Tough new Texas abortion restrictions are on hold after a federal judge found Republican-led efforts to hold abortion clinics to hospital-level operating standards unconstitutional.
Organizers have little time left for a new Mississippi initiative that would declare life begins at conception.
An advocacy group filed another federal lawsuit Wednesday challenging a new provision in Texas’ tough restrictions on abortion, less than a week after a federal appeals court reversed a previous suit and found that the stricter limits don’t impose an undue burden on women’s health.
Judges rule the regulations do not jeopardize a woman’s health.
The last abortion clinic in the vast, impoverished Rio Grande Valley closed Thursday, along with the sole remaining clinic in the 100-mile stretch between Houston and the Louisiana border, posing a tall obstacle to women seeking to end pregnancies across a wide swath of the nation’s second-largest state.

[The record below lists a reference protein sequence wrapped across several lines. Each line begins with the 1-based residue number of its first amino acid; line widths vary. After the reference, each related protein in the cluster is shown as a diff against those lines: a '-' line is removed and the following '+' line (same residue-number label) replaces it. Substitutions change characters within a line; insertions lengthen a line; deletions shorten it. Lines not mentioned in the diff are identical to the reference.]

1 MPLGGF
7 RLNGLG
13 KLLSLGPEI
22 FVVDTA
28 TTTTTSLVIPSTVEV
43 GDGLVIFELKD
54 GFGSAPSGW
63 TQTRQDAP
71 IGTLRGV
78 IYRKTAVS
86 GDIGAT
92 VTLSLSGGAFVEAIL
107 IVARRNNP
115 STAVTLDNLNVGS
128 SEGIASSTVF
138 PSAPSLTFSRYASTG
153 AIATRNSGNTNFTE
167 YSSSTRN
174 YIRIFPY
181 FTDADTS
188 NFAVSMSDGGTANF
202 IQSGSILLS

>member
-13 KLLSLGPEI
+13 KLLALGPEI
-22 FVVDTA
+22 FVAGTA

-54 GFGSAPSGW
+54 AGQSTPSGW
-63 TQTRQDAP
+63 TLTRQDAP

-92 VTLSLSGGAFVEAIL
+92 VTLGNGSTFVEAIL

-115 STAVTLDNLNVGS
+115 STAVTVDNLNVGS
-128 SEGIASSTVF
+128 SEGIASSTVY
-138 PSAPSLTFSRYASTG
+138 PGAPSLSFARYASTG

Two more Texas abortions clinics are closing because of new restrictions placed on the facilities by the Republican-controlled Legislature.
A federal appeals court is expected to hear oral arguments in late April or early May in a lawsuit challenging a 2012 law that threatens to close Mississippi’s only abortion clinic.
A new audit says Planned Parenthood in Louisiana has complied with laws that ban public funds from being used to pay for abortions or to encourage abortions.
Democratic candidate for Texas governor Wendy Davis admitted she could have supported the 20-week abortion ban law she filibustered last year if language in it was changed.
Republican gubernatorial candidate Greg Abbott is scheduled to address an anti-abortion rally on the steps on the Texas Capitol.